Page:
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Strayhorn loses lawsuit

No surprise here.

A federal judge Wednesday rejected Carole Keeton Strayhorn’s plea that the state should apply statistical sampling to count voter petitions for her independent gubernatorial candidacy.

U.S. District Judge Lee Yeakel, acting nine days after hearing the challenge, said Secretary of State Roger Williams’ plans to review voter signatures one by one is a “reasonable and nondiscriminatory” restriction.

Yeakel said the Constitution does not require the secretary to perform statistical sampling in reviewing Strayhorn’s collected signatures.

Strayhorn, who carted what she said were more than 223,000 voter signatures to Williams’ office on Tuesday, has no plans to appeal Yeakel’s ruling, her lawyer said.

“We’ll just go on from here,” Roy Minton said, though he and Brad McClellan, Strayhorn’s campaign manager, wondered aloud why Williams cannot let the public know once they’ve determined if she’s reached the signature threshold needed to qualify for the November ballot.

I still think Williams should have been ordered to accept petitions as they came in, any time before the deadline, and at least done the data entry in preparation for his thorough check, but other than that I think this ruling is fine. And as I said before, all that muttering about “why can’t he just count the first 45,000?” is a bit disingenuous, not to mention better for Kinky than it is for CKS.

Speaking of which, according to Rawhide at PinkDome, Kinky is going to turn in 11 boxes of signatures tomorrow. That doesn’t sound like much compared to Strayhorn, until you read this.

“As our staff is beginning to consolidate and organize all of the petitions that Ms. Strayhorn turned in yesterday, we have consolidated her 101 boxes (of petitions) down to 12,” says Scott Haywood, communications director for the Secretary of State’s office.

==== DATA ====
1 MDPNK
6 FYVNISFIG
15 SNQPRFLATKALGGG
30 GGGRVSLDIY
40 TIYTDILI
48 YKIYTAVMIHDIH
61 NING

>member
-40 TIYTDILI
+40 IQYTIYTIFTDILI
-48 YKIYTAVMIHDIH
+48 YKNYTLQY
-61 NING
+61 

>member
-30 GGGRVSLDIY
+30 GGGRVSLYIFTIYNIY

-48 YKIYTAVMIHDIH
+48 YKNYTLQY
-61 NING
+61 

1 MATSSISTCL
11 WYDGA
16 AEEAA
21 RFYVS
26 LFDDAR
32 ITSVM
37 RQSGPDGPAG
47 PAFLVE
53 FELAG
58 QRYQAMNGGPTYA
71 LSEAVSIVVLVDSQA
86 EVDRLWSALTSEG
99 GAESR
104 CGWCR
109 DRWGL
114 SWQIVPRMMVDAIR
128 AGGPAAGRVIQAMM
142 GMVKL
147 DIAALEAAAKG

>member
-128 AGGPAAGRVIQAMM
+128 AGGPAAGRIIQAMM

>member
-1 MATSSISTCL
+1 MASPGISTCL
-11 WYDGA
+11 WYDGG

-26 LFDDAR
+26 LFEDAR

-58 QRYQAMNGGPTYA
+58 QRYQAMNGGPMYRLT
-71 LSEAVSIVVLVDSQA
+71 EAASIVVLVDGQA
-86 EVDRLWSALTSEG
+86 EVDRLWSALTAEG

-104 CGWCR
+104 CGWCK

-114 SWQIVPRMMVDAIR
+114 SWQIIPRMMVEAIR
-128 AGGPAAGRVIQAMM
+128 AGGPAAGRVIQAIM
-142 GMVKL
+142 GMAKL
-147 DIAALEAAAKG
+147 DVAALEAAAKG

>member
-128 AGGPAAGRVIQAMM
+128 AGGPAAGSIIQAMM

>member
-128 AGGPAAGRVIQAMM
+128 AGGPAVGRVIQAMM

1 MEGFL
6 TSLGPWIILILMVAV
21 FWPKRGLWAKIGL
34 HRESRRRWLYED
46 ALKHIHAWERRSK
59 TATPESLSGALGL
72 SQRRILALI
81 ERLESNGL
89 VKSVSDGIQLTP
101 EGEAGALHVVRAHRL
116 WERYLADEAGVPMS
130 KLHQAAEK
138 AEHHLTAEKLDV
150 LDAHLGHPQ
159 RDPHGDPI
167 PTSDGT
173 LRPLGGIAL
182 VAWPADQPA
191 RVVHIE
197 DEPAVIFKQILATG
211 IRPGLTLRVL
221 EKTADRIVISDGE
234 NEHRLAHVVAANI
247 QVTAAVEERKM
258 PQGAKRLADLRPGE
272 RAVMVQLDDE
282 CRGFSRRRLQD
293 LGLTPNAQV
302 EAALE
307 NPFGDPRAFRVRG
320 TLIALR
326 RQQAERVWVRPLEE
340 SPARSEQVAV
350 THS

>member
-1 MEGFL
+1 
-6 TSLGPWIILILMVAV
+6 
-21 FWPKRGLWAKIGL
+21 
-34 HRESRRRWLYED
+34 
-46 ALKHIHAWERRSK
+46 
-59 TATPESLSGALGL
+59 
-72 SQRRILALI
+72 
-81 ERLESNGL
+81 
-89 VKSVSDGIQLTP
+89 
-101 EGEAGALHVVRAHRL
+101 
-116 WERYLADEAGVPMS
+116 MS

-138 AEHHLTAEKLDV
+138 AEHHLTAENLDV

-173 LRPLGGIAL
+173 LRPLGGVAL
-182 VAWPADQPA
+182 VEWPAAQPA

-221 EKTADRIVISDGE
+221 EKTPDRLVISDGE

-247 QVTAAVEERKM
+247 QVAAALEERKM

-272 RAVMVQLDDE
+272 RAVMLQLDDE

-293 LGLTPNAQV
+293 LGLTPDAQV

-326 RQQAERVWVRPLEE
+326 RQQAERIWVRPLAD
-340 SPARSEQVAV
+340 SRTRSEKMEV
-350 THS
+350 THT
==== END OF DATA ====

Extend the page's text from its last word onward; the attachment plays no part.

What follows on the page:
Haywood is not sure what the agency will do with the leftover cartons (all 101 delivered Tuesday were slapped with Strayhorn bumper stickers). He made it clear that Strayhorn did not fill boxes to the brim.

“If she had not been so hungry for media attention, we would not have had to waste time consolidating her petitions into a more usable format. By trying to get a bigger play in the media, she has made the process more time-consuming for our office.”

Strayhorn’s campaign manager, Brad McClellan, harrumphed, noting that Secretary of State Roger Williams, an appointee of GOP Gov. Rick Perry, evidently hasn’t verified any of the more than 223,000 voter signatures that Strayhorn says she turned in.

McClellan, saying that the campaign would like any empty boxes back, said: “It’s another political attack. They want to play games with boxes instead of doing their job.”

McClellann said Strayhorn’s campaign organized the petitions in 101 sets. “Try organizing one box full or carrying one full,” McClellan said. “It’s a shame they waste time doing this cheap partisan attack.”

Meow, meow. Anyway, that most likely puts my theorizing about signature-checking strategy to bed. We’ll know for sure tomorrow, but the whole kerfuffle is probably a big nothing.

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  1. […] be surprised to see it come before a judge as well, but if so I expect he’ll lose just as Carole Keeton Strayhorn did back in 2006. Mary Benton has […]